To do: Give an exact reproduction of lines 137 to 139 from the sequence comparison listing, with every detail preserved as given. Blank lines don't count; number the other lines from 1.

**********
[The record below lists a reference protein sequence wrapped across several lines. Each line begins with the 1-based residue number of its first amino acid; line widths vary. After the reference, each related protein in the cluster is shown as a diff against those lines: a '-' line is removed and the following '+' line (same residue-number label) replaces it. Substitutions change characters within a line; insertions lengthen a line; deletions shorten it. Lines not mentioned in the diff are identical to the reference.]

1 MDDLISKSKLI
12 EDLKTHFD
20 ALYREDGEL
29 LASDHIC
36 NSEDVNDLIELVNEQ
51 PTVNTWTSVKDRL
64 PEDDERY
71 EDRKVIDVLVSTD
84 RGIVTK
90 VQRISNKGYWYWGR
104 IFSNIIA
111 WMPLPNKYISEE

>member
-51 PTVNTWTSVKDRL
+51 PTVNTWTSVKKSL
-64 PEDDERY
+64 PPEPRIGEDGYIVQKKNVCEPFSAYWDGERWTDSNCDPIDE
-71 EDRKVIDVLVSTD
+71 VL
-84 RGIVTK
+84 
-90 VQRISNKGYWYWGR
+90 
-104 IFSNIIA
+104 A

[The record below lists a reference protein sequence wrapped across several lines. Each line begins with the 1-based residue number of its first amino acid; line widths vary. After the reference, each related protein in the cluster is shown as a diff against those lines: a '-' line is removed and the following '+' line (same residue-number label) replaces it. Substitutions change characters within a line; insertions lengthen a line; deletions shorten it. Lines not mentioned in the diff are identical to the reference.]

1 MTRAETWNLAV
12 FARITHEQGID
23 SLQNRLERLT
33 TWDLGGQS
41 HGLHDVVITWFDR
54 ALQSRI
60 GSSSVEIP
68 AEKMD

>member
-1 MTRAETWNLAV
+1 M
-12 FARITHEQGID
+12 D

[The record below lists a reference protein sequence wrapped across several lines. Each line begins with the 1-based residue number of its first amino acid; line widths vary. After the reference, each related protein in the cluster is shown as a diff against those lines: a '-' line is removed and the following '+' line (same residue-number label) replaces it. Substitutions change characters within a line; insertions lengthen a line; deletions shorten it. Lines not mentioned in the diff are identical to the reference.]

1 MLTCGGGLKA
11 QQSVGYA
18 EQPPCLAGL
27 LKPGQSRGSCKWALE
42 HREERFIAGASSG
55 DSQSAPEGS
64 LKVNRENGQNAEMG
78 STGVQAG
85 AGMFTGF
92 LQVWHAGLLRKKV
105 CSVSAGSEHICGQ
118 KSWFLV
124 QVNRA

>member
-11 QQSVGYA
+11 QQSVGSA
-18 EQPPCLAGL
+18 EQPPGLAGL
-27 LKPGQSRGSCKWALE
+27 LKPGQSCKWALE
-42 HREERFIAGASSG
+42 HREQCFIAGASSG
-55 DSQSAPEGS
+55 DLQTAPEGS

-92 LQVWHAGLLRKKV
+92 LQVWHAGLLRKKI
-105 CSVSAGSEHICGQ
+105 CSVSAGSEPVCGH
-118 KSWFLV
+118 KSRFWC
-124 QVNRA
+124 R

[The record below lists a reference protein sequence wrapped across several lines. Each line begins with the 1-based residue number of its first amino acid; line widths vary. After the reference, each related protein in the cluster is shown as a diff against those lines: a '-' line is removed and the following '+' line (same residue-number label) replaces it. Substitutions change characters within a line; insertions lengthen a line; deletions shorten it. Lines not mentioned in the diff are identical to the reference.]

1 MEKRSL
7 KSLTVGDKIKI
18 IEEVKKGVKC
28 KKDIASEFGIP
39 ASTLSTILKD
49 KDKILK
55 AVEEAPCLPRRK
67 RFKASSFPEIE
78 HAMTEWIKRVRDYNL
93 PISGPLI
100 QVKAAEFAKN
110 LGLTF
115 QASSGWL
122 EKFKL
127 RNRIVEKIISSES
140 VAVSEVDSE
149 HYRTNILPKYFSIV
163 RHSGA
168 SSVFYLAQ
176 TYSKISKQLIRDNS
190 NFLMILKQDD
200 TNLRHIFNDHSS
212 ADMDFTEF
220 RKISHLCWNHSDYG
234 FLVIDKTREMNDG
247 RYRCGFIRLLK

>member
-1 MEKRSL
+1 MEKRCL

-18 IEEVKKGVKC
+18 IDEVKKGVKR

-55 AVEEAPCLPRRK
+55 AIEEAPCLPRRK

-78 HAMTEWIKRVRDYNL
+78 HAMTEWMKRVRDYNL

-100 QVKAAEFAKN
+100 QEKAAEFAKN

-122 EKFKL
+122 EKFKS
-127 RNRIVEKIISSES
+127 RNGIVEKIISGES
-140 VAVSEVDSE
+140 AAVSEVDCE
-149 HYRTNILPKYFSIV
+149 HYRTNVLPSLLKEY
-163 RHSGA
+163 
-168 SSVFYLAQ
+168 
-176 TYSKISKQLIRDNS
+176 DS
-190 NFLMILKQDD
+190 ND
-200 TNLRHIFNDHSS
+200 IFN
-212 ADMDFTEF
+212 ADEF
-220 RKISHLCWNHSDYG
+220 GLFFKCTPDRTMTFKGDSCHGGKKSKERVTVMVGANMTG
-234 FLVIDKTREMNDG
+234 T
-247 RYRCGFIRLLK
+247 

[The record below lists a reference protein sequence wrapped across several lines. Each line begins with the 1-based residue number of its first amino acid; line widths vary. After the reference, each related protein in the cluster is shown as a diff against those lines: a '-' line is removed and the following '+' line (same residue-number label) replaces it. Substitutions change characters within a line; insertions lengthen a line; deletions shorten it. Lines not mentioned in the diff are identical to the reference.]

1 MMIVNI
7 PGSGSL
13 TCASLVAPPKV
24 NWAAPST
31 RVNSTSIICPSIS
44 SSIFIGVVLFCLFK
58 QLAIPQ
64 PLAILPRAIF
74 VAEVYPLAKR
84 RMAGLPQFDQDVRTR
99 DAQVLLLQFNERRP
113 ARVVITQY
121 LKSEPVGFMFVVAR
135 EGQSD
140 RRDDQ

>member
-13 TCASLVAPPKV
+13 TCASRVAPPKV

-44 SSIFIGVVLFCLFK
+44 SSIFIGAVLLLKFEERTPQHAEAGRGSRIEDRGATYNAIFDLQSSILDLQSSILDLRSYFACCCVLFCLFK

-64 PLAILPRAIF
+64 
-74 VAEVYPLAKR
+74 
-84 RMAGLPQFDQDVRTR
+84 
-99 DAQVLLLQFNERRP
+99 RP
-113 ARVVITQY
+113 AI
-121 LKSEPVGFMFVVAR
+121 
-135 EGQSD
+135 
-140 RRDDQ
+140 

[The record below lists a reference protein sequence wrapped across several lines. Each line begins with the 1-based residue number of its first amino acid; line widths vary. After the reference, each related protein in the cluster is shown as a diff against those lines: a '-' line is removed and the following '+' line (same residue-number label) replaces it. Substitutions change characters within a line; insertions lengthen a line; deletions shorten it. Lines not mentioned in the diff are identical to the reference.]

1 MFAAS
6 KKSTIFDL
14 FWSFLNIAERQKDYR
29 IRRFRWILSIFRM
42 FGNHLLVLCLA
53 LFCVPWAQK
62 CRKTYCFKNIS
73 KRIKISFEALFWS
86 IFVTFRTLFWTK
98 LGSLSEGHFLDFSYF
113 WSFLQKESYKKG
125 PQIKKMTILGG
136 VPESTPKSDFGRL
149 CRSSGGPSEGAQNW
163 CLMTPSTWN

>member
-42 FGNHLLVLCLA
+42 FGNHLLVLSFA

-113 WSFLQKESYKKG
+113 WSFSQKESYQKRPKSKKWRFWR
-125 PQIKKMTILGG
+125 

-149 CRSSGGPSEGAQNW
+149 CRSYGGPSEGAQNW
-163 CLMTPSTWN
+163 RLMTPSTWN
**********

+247 

[The record below lists a reference protein sequence wrapped across several lines. Each line begins with the 1-based residue number of its first amino acid; line widths vary. After the reference, each related protein in the cluster is shown as a diff against those lines: a '-' line is removed and the following '+' line (same residue-number label) replaces it. Substitutions change characters within a line; insertions lengthen a line; deletions shorten it. Lines not mentioned in the diff are identical to the reference.]

1 MMIVNI